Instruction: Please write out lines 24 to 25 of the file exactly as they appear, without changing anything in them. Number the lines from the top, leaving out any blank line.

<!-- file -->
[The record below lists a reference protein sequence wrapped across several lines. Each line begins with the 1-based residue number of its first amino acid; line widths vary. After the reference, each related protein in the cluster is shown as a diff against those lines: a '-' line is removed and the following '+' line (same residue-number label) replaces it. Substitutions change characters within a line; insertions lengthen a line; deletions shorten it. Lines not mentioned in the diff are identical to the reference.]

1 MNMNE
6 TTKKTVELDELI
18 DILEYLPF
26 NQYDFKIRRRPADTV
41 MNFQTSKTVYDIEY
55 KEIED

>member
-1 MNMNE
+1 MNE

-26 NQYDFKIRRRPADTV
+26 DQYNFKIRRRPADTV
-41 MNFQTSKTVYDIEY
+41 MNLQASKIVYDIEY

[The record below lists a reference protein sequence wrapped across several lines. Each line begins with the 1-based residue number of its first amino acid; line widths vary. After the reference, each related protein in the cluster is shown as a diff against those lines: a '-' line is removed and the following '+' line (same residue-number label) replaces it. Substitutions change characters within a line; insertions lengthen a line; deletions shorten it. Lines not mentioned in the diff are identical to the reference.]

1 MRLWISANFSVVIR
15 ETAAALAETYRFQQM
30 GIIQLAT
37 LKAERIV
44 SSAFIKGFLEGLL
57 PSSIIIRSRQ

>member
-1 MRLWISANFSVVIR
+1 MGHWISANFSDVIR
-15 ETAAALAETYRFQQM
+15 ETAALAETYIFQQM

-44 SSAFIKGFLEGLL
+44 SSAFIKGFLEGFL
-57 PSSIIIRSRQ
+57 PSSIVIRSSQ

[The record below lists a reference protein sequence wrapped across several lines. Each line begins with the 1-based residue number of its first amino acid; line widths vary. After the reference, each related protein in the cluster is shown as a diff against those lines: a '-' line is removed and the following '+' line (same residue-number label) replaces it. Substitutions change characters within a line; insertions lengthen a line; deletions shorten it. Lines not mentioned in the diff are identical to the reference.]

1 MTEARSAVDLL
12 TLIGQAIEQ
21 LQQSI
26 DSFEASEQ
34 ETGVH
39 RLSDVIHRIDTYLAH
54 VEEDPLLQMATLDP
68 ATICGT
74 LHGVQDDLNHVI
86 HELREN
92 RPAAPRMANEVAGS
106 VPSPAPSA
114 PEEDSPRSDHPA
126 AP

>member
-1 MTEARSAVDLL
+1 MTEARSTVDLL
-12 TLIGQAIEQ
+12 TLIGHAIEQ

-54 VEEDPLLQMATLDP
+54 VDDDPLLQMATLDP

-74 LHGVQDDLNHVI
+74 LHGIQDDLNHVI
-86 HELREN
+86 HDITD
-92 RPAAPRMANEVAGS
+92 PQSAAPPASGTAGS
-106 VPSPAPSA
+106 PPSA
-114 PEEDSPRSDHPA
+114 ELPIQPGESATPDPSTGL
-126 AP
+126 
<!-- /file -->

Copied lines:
+1 MGHWISANFSDVIR
-15 ETAAALAETYRFQQM